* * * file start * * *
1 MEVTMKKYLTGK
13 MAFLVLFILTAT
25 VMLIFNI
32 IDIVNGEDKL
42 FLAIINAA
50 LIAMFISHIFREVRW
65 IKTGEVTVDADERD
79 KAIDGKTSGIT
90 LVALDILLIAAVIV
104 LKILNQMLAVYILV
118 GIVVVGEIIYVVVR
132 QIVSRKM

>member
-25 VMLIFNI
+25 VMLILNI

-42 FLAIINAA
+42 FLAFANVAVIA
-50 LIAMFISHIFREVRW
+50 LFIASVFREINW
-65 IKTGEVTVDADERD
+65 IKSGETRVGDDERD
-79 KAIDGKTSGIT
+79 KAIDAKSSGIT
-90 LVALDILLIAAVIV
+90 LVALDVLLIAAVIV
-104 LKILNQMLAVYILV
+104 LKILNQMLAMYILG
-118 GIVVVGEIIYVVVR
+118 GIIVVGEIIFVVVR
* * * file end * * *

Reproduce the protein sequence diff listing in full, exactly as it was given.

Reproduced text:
1 MEVTMKKYLTGK
13 MAFLVLFILTAT
25 VMLIFNI
32 IDIVNGEDKL
42 FLAIINAA
50 LIAMFISHIFREVRW
65 IKTGEVTVDADERD
79 KAIDGKTSGIT
90 LVALDILLIAAVIV
104 LKILNQMLAVYILV
118 GIVVVGEIIYVVVR
132 QIVSRKM

>member
-25 VMLIFNI
+25 VMLILNI

-42 FLAIINAA
+42 FLAFANVAVIA
-50 LIAMFISHIFREVRW
+50 LFIASVFREINW
-65 IKTGEVTVDADERD
+65 IKSGETRVGDDERD
-79 KAIDGKTSGIT
+79 KAIDAKSSGIT
-90 LVALDILLIAAVIV
+90 LVALDVLLIAAVIV
-104 LKILNQMLAVYILV
+104 LKILNQMLAMYILG
-118 GIVVVGEIIYVVVR
+118 GIIVVGEIIFVVVR